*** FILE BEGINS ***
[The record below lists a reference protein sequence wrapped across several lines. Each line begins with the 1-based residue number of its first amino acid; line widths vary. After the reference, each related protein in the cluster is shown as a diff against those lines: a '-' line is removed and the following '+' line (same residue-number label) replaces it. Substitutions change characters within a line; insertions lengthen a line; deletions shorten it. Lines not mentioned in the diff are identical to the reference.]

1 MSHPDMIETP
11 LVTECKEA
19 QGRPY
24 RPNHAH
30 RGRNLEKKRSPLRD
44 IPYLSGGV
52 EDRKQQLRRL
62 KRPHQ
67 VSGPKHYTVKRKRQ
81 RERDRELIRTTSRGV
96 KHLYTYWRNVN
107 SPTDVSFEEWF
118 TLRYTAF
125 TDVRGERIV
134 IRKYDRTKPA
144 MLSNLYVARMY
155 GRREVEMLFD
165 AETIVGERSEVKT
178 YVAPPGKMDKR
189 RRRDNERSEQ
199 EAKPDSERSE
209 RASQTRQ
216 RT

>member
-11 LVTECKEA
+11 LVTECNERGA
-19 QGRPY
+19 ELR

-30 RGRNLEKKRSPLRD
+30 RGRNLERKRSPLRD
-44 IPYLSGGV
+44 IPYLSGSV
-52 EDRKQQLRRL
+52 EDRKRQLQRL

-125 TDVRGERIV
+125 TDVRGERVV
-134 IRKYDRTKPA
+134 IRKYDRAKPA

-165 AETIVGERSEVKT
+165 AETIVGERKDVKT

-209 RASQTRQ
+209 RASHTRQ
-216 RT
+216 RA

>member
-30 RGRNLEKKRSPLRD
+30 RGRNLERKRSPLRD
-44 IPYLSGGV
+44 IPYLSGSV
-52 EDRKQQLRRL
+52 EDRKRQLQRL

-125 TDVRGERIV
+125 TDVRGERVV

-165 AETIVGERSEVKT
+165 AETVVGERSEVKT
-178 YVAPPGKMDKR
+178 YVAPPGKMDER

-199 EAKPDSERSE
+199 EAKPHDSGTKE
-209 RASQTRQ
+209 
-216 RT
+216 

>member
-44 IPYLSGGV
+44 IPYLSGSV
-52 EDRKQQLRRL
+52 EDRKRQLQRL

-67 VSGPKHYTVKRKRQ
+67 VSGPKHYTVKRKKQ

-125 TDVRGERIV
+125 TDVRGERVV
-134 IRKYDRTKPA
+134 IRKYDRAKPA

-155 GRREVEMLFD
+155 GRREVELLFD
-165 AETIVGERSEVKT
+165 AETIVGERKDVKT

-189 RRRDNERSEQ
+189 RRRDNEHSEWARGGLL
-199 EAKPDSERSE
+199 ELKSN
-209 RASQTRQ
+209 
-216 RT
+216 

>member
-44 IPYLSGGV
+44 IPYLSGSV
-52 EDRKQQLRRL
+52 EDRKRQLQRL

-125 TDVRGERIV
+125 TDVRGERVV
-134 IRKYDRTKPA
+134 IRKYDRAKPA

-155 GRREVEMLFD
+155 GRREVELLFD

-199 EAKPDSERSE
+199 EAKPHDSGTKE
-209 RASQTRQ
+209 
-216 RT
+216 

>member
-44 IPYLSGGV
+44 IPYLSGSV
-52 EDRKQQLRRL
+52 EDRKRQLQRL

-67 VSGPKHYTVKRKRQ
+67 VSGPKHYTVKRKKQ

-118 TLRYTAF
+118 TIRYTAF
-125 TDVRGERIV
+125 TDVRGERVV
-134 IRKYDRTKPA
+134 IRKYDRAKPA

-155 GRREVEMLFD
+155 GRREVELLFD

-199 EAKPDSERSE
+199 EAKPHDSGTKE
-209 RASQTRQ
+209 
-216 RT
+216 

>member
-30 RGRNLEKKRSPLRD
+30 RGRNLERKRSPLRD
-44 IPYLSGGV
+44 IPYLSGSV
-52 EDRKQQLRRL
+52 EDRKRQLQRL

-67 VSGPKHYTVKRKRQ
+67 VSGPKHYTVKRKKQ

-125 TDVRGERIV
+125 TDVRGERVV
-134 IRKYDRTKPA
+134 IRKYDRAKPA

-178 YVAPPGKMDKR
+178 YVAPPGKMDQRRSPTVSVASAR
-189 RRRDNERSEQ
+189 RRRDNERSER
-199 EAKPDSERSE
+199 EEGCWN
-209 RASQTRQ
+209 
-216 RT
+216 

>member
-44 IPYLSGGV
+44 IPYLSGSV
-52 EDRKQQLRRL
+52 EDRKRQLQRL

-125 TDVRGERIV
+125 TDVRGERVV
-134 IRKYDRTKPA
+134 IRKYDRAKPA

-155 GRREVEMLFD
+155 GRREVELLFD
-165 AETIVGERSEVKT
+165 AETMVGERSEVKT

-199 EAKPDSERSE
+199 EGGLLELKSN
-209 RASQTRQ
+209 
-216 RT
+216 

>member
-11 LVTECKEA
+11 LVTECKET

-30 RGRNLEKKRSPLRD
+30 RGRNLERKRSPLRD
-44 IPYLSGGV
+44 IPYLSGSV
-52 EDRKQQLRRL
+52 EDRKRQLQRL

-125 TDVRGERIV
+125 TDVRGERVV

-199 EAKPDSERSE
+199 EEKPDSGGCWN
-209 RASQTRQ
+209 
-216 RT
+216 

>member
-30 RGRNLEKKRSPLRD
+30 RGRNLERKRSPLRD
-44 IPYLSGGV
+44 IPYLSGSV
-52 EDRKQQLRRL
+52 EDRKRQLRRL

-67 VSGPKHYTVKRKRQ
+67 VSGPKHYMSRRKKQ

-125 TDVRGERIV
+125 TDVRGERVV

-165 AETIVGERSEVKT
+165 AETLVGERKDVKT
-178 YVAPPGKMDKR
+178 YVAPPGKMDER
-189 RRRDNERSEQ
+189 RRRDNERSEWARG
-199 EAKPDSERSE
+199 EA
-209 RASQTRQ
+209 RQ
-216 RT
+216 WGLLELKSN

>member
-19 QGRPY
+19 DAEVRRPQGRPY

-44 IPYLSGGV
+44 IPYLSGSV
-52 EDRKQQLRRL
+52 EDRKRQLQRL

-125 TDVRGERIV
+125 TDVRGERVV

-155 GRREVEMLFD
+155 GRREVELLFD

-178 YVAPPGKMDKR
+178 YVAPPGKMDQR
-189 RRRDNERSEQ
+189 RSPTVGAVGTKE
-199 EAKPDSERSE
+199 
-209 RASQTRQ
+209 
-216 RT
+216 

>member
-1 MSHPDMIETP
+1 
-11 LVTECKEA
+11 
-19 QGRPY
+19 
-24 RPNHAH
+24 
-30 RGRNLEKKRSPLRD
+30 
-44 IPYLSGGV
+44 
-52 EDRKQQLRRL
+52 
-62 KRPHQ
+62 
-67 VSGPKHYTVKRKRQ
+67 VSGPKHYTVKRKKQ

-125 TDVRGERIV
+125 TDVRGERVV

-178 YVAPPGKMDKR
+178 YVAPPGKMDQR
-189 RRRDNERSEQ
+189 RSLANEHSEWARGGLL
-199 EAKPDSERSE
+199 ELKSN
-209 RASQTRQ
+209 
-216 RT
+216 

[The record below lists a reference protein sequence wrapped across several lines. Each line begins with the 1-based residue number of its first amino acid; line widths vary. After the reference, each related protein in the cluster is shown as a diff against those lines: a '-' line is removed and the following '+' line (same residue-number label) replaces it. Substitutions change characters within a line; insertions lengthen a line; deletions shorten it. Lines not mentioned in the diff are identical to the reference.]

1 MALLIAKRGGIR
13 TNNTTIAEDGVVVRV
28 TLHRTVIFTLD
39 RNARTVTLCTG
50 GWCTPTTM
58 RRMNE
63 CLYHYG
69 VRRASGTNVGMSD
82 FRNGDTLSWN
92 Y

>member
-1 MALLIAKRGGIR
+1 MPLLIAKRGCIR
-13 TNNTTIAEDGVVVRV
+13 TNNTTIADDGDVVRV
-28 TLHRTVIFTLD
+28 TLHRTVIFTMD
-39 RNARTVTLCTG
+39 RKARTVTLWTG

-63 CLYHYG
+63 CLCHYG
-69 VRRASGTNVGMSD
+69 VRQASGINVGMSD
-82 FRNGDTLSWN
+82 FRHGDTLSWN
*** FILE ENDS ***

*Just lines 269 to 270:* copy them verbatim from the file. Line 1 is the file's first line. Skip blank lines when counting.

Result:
82 FRNGDTLSWN
92 Y